Years ago… or rather centuries ago… actually a couple of millennia ago (around 300 BC or thereabouts), Iron Age people built a hill fort on the crown of what is now Craig Phadrig hill (literally Patrick’s Rock) on the western outskirts of Inverness, and then at some point apparently burned it when it went out of use, effectively fusing the rocky ramparts together.
According to history (or maybe just heresay, who knows) the site was used again as a stronghold much later in the 6th Century by the Pictish King Brude, at around the same time he was supposedly converted to Christianity by St Columba.
All that’s left of it today is an oval perimeter earthwork of vitrified rocks lying solid underneath the grassy soil, but the flat top of the hill is still an impressive vantage point for miles around – or at least it would be if there weren’t so many tall trees blocking the view! There is a well-maintained forest path all the way up to the hill fort, but it gets a bit steep at times towards the top – I really enjoyed my walk, though, and it certainly got my heart-rate going for some proper aerobic exercise.
I see the tree-covered hillside of Craig Phadrig every morning when I open my bedroom curtains, so after wracking my brains all month to work out what to do for a ‘Y’ post this year I finally decided some photographs of what remains of the old half-hidden hill fort at the top would perhaps make a good ‘Y is for Years Ago’ piece of ancient history from before there was even an Inverness!
For this year’s A-Z I’m going to take you on a photographic tour of My Inverness, Past andPresent. I grew up in the local area, I went to school here and brought up my three children here, but I moved away to London for 18 years before returning home for good at the end of last summer.
P.S. My initial plan for my A-Z posts has necessarily been curtailed somewhat due to the current coronavirus pandemic, but we’ll get through the alphabet one way or another, however creative my use of subjects may have to be – so thank you for visiting Inverness with me, and I hope you enjoy our trip!
This morning I had a bit of a lockdown meltdown threatening – it’s been five weeks today – so I took myself off for a walk in the woods nearby. Yes, I know I live in a town but it’s close to home so I walked there first (uphill all the way), then had my walk in the woods, then walked home again (downhill all the way) and felt so much better afterwards.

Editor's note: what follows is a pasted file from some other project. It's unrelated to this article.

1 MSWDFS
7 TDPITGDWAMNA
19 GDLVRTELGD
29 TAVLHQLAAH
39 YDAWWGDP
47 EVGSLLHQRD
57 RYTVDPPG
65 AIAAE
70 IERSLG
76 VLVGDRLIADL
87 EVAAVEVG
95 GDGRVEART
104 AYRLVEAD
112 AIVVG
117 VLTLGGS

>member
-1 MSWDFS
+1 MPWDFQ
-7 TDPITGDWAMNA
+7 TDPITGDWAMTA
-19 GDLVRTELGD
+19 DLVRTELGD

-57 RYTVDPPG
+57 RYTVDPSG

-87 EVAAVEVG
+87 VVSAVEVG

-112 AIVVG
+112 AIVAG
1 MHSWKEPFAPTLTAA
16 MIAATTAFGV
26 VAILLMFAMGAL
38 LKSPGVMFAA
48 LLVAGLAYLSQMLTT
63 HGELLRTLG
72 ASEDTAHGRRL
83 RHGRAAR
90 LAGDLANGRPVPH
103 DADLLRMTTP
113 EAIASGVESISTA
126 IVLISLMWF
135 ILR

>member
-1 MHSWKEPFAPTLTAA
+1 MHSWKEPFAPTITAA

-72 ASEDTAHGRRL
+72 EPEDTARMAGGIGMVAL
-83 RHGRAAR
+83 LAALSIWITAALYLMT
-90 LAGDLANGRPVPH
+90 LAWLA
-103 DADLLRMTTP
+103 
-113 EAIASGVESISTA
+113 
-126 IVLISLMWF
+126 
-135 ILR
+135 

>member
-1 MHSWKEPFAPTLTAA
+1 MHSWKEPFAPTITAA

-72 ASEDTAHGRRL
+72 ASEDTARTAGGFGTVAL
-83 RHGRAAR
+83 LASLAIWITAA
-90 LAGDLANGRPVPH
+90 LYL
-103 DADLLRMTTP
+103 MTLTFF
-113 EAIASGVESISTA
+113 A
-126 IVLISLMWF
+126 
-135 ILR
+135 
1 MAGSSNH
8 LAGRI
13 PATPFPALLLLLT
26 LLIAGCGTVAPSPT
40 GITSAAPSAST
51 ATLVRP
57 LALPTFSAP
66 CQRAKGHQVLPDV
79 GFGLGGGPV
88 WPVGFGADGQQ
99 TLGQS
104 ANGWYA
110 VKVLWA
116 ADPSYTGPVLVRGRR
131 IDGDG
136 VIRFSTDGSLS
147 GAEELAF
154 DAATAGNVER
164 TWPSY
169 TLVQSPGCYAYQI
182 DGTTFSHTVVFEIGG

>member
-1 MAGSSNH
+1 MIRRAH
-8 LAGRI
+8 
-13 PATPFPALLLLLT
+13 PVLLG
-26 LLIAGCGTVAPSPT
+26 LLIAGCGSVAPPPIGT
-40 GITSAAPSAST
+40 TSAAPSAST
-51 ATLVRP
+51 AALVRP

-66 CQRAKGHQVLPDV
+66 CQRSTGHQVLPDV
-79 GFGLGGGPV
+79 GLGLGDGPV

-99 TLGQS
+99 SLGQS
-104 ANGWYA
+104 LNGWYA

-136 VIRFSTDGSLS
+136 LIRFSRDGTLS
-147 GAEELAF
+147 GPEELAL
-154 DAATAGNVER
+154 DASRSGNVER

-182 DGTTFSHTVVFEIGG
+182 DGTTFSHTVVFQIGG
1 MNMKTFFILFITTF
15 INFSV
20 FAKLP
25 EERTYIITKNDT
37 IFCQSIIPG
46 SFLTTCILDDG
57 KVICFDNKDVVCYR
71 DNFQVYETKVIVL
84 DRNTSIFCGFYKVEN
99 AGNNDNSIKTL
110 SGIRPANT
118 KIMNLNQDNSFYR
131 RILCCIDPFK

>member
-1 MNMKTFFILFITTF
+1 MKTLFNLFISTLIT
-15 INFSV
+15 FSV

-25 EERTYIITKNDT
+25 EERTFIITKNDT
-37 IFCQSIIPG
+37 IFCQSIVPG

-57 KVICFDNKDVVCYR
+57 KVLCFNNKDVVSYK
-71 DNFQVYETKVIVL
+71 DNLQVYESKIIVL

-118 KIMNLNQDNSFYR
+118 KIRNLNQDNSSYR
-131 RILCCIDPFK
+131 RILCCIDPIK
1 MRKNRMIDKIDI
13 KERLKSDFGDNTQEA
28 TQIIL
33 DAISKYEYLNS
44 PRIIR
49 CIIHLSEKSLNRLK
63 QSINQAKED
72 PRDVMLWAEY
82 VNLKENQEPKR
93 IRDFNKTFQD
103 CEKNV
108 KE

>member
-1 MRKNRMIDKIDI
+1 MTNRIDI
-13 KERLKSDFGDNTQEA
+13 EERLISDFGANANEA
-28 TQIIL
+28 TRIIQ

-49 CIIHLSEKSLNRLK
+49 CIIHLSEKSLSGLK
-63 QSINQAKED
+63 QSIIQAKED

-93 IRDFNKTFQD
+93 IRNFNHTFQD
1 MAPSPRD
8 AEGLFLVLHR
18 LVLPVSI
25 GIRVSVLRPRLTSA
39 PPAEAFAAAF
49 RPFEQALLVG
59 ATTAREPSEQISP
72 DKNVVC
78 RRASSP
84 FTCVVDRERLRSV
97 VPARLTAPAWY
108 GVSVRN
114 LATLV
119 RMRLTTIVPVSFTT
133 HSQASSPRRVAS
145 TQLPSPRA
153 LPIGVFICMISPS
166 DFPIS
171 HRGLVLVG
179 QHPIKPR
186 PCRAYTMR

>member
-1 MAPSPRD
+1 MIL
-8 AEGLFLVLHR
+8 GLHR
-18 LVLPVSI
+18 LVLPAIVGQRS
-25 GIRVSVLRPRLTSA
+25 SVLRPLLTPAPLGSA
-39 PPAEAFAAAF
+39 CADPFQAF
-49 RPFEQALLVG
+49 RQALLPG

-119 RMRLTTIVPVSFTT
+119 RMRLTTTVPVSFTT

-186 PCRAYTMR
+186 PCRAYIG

Walking in nature always makes me feel rejuvenated somehow, so the earthy forest smells and the everyday woodland sounds and the dusty feel of well-trodden hard-packed ground beneath my feet today worked wonders, releasing the tension in my body and amazingly even putting the slightest hint of a relaxed smile on my face 🙂
So Fandango’s One Word Challenge today is ‘Movement’, and I decided to go out for a walk with my camera to see if I could capture any movement – it still feels odd having spent years teaching myself how not to have camera shake or fuzzy movement, to then deliberately create it in a shot. I was initially thinking people, or cars, or buses zooming along the road. But it’s hot and sunny and bright and not really long exposure weather, and anyway as I’ve never really got the hang of sucessfully using my ND filter I gave up on that idea.
Instead I went for a walk in the local woods, where there’s always a bit of shade to be had, lots of dark and light, and played about for a bit experimenting in taking oddly moving pictures of trees – obviously the trees don’t move, but with the right settings a bit of camera trickery can provide the motion! Aperture priority, aperture closed down ( experimenting with different levels), ISO fixed at 160 (lowest my camera can do), and plenty of deliberate camera movement on my part.
To start with I tried my usual zoom bursts, holding the camera steady and zooming the lens from wide to tele, but they looked quite boring; then I tried holding the lens steady and moving the camera instead; then moving the entire camera and lens in a circle; then up and down; then back and forth; and finally in any odd shape I fancied. Overall I tried minimal abstraction (so the grass and trees are still reasonably recognisable), maximum abstraction (where it’s all just random green fuzz) and an in between, neither-one-nor-the-other kind of melting-forest dream-state effect.
I took loads, so here are some of my favourites in all three categories:
So altogether I’ve ended up with some very different views of my usual walk through the woods, and perhaps cheekily have also created a rather different take on Nancy’s Photo A Week Challenge prompt of ‘View’ – what fun I’ve had with this today! 🙂
Much as I love walking in the woods and the parks here in London, there’s something magical to me about tramping through the Highland woodlands of Scotland in winter that makes me feel I’m home again… ❤
Even though we are living in London, my husband and I are really lucky to live relatively close to a beautiful bluebell woods, so we went for a walk there yesterday to see how the bluebells are doing this year… 🙂
We’re lucky to live within reasonable walking distance of a beautiful bluebell wood, and although I haven’t yet managed to visit there this year, these are old images from April 2015, April 2016, and April 2017 showing the profuse proliferation of bluebells year on year 🙂